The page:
“In that city, there was a widow who kept coming to him, asking, ‘Give me justice in this case against my adversary.’
Read 5 tweets
Aug 22, 2018
The Holy Bible is made of 66+ books written by different communities with different agendas for different purposes.

It has never said just one thing. What matters is the lens you bring to it. (And we all have a lens — *especially* the people who swear they don’t.)
I get hit for focusing on some things at the exclusion of others.

No shit, Sherlock. It’s utterly impossible to not do that.
But at least I focus on narrative arcs and overall themes in the Bible.

You wanna obsess over John 3:16 and John 14:6 and John 19:11 (for the anti-Semitic Christian) — see a pattern there? — go ahead. But those are single verses plucked for a purpose.
Read 17 tweets
Jul 23, 2018

This hateful anti-gay rhetoric is shouted in #Philadelphia (1993), starring those giants in their field, Tom Hanks and Denzel Washington.

I saw it in the theaters when I was 10. I’ll never forget that line.
Of course, similar rhetoric, cleverly rhymed or not, remains today in anti-LGBTQ+ Christian hit pieces.

It comes down to Genesis, they often say. Adam and Eve, man and woman. That’s how it was meant to be.
They normally don’t go much farther than that. Biblical literalists rarely do.

If they wanted to take the first story of creation, from Genesis 1, there are no names in it at all.
Read 23 tweets
Mar 30, 2018
And they brought Jesus to Golgotha, which means, “the place of the skull.”

And they shot him. 20 times.

The inscription of the charge against him read, “This…is a black man who dared to live in white America.”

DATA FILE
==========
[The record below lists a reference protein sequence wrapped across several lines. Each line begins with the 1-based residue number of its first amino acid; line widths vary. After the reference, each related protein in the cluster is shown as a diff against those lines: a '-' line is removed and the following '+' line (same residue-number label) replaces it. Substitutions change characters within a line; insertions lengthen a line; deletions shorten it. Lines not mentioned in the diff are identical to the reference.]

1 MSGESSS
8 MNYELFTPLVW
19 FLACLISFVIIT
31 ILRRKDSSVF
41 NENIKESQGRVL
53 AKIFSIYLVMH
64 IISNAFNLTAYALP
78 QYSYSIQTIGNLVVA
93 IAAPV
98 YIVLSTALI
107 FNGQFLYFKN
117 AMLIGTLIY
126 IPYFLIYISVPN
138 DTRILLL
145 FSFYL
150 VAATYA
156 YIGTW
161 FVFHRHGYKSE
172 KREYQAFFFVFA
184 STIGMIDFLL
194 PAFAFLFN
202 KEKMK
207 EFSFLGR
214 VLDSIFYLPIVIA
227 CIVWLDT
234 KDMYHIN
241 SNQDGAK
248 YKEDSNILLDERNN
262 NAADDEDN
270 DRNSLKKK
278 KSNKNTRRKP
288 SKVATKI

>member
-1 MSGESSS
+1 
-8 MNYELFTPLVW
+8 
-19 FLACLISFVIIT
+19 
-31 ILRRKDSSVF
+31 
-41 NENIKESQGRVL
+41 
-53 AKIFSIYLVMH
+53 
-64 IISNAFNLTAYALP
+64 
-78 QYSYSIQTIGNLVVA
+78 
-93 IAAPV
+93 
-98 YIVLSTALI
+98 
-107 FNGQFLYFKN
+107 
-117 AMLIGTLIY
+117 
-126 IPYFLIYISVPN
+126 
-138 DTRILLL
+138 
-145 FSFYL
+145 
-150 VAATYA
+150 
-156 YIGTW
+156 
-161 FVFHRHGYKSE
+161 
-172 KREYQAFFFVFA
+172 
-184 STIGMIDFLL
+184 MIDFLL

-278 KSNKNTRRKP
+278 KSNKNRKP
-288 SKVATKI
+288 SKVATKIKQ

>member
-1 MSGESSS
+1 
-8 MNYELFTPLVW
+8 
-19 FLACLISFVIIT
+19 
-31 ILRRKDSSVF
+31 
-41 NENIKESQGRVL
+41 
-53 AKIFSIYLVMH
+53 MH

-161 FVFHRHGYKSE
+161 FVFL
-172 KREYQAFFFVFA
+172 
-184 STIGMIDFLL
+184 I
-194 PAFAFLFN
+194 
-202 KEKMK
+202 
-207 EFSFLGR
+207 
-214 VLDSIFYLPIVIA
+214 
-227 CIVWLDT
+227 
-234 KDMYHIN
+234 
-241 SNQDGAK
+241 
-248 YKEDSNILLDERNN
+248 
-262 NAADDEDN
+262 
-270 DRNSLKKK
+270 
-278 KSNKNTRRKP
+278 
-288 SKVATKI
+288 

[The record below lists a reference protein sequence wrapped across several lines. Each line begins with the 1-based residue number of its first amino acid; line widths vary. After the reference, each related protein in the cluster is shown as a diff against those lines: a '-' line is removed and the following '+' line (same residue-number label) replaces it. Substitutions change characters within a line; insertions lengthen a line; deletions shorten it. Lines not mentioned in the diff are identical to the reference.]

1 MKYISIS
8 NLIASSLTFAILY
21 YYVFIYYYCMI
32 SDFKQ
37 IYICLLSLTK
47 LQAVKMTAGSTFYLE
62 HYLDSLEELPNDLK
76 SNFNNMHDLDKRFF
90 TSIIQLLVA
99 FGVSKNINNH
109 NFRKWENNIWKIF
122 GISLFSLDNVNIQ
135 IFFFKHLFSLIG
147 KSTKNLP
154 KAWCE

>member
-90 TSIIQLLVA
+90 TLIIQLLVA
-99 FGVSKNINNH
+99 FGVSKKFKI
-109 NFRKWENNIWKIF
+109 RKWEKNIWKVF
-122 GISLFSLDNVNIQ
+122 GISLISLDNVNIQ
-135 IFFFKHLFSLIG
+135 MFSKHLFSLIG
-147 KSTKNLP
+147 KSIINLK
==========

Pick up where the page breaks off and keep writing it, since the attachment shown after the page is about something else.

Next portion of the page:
With him they killed two other “terrorists,” dropping their bodies on his right, and his left.

They left him in the street for hours, taking bets on when someone would notice.
Those who passed by derided him, shaking their heads and saying, “You snowflake! You who said, ‘I am unarmed, I pose no threat.’ Pathetic! Raise yourself up from the dead if you’re so fucking special.”
Read 8 tweets
Mar 11, 2018
16th-century German monk Martin Luther called the tendency to cowardly obfuscate the true meaning of things (instead of naming evil as evil) a "theology of glory."
The right wing in this country regularly worship at the altar of this kind of God-talk (and not just evangelicals). They cannot stand to call a thing what it is.
When the current president was elected, it most certainly wasn't white identity politics and racism that propelled him, it was "economic anxiety."
Read 10 tweets
Jan 24, 2018
I just cannot with this continued evangelical misreading of the Bible when it comes to Sodom and Gomorrah (Genesis 19).

First off, read the story itself. The whole thing. Then tell me what the “sin of Sodom” is. Point to the verse that names it.

Turns out you gotta go to Ezekiel to see what the sin is. “…she and her daughters had pride, excess of food, and prosperous ease…but didn’t aid the poor and needy” (16:49).
Read 17 tweets